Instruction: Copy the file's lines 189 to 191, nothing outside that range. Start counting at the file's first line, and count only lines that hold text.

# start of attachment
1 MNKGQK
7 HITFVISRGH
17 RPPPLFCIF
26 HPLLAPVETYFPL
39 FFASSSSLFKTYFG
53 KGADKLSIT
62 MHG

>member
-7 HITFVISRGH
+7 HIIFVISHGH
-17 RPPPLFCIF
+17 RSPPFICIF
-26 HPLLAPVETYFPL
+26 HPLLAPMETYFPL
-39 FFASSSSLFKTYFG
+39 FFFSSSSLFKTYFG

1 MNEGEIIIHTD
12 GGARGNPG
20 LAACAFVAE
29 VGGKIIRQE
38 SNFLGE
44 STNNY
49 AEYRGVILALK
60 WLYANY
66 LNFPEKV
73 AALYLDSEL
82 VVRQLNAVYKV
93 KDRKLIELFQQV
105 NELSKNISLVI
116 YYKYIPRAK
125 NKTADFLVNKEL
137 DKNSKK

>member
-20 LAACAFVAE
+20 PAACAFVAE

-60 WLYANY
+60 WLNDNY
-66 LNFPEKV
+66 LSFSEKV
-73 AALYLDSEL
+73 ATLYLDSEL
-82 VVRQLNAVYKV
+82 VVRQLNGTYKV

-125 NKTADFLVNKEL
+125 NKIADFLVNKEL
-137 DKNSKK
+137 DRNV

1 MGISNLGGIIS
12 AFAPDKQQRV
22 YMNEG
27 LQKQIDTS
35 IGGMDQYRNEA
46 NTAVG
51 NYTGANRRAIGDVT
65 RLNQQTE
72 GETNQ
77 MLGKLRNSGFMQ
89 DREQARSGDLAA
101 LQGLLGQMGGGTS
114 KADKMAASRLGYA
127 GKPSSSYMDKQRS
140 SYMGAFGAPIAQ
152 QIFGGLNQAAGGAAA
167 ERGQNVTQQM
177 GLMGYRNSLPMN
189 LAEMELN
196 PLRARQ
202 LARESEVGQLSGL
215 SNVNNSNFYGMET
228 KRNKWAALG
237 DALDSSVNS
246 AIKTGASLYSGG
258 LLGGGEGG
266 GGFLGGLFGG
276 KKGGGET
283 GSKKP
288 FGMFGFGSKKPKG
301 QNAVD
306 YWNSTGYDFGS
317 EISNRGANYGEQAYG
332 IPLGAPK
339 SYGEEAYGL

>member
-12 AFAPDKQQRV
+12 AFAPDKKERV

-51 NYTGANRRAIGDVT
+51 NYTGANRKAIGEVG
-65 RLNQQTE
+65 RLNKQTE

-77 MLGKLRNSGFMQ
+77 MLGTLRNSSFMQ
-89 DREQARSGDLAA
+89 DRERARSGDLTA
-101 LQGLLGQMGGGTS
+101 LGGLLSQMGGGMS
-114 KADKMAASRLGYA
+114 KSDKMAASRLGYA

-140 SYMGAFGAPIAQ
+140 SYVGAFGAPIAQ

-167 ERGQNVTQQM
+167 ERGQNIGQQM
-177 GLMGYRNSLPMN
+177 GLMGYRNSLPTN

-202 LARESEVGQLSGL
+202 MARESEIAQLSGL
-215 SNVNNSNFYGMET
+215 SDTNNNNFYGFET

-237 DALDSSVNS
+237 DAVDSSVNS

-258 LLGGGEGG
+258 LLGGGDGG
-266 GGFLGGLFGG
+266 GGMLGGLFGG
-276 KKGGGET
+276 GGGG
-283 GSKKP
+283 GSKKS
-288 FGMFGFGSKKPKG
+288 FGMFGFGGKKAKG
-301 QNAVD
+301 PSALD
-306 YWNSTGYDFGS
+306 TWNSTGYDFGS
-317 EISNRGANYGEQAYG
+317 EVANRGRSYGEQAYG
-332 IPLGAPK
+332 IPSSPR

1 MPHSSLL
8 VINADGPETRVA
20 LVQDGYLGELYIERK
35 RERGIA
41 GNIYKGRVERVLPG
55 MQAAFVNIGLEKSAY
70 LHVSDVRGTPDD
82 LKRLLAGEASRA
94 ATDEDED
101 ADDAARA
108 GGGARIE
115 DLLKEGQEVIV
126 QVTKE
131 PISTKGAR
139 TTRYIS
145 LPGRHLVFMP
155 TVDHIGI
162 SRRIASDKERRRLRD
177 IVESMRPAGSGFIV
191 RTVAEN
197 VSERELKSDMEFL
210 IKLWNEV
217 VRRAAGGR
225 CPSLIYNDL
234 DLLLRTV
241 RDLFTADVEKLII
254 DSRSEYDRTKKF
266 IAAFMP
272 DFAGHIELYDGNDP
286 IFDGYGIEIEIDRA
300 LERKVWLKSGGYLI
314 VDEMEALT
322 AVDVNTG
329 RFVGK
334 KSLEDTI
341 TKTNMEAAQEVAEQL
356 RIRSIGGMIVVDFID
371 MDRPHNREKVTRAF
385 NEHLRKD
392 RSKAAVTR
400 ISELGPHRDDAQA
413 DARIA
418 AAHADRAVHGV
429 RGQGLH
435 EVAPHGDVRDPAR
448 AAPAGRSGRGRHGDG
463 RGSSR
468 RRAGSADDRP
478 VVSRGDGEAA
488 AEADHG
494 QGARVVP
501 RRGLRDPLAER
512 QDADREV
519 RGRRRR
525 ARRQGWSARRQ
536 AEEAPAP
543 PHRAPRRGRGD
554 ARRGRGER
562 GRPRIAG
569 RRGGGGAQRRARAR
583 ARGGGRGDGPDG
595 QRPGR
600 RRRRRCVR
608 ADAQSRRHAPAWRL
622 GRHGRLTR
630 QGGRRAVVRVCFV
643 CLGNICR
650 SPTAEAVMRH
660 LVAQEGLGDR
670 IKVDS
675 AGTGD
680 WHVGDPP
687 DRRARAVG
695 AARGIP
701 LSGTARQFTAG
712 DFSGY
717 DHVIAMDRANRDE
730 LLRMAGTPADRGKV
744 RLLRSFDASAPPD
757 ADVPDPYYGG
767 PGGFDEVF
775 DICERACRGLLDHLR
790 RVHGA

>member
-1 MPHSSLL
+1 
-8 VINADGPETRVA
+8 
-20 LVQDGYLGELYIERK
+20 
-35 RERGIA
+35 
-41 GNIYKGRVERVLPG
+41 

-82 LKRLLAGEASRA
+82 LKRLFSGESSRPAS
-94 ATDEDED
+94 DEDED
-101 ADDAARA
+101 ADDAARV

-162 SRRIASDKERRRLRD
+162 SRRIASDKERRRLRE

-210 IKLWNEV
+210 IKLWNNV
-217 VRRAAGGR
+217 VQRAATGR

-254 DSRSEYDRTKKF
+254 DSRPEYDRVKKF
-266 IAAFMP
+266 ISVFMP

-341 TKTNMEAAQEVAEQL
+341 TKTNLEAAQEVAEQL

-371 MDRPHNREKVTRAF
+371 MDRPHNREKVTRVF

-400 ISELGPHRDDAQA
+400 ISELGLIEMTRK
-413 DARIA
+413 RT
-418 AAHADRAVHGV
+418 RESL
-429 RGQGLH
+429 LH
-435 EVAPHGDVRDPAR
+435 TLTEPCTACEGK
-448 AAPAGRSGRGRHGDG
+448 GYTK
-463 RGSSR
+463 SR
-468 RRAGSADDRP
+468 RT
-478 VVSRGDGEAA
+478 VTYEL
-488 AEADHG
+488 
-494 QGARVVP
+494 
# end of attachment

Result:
595 QRPGR
600 RRRRRCVR
608 ADAQSRRHAPAWRL